Fainting on the way to bathroom; Was it Really a Faint?

Author: Ammar M Salem / Editor: Jason M Kendall / Reviewer: Michael Perry / Codes: A2, R2Published: 27/03/2021

A 67-year-old man is brought into the Emergency Department with a history of fainting on the way to the bathroom in the morning. He collapsed and felt dizzy. He had right sided lower chest pain (tight and not pleuritic).

He had a past history of a laparotomy for a perforated appendix with peritonitis 3 weeks before this ED presentation. He completed a course of oral antibiotics after hospital discharge. He is not on regular medication.

On examination he is pale, sweaty and peripherally shut down. His observations are as follows: P = 75 (irregular), BP = 98/77, SaO2 = 100% on 15 litres O2, RR = 24, Temperature = 35.7 degrees centigrade. His JVP is elevated. On chest auscultation he has good bilateral air entry with no added sounds.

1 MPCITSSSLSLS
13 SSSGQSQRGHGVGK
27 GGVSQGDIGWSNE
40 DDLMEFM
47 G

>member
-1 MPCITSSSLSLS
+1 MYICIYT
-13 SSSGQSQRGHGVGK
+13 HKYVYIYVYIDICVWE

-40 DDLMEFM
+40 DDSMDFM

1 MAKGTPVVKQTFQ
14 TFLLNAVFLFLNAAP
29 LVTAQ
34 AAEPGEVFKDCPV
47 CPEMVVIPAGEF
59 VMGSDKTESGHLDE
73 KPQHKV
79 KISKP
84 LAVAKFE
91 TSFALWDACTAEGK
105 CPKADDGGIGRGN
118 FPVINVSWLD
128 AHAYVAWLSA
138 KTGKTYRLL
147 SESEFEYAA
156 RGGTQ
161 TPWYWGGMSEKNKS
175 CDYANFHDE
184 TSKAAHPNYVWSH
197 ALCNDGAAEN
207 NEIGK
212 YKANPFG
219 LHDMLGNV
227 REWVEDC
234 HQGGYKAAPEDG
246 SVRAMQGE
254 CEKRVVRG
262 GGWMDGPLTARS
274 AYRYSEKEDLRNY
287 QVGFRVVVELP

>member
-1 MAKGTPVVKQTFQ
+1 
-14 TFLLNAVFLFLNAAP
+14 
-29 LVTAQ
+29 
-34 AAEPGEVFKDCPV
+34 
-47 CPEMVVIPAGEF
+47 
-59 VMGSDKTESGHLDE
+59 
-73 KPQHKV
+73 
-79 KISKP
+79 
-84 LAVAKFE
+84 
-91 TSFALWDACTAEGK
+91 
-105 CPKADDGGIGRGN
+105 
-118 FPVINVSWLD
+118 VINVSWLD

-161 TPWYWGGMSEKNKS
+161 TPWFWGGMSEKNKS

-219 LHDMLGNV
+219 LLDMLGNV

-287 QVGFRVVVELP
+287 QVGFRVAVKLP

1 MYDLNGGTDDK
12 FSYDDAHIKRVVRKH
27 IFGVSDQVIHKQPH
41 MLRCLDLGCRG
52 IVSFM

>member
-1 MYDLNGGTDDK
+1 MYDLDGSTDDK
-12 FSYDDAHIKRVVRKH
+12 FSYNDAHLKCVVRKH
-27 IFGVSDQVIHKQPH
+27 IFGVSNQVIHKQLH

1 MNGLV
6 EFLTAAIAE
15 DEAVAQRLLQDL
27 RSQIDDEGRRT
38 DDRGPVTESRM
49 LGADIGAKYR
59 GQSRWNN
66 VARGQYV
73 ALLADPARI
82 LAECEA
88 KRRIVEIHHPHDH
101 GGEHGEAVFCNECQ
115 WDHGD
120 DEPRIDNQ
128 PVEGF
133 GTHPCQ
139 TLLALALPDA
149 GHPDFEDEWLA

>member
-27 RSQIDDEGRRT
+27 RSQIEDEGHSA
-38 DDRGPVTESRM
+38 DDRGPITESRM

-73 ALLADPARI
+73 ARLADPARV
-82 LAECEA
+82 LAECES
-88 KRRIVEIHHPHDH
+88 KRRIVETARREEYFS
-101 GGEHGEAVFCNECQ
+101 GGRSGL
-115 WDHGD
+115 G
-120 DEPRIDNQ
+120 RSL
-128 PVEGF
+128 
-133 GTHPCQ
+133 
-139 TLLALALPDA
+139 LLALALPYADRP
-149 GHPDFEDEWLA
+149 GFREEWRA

His laparotomy wound has a small open area with granulation tissue and slight oozing. His abdomen is soft with mild right upper quadrant discomfort on palpation. There is no guarding. He has bilateral leg oedema.

His ECG shows atrial fibrillation with a ventricular rate of 86 per minute and anterior T wave inversion.

His arterial blood gas analysis on 15litres O2 is: pH = 7.50, pCO2 = 3.39kPa, pO2 = 22.52kPa, HCO3 = 22.4mmol/l, BE -2.5, lactate = 2.76mmol/l.

Plasma glucose = 12.6mmol/l.

His CXR is shown below (the elevated right hemidiaphragm is similar on a previous CXR):


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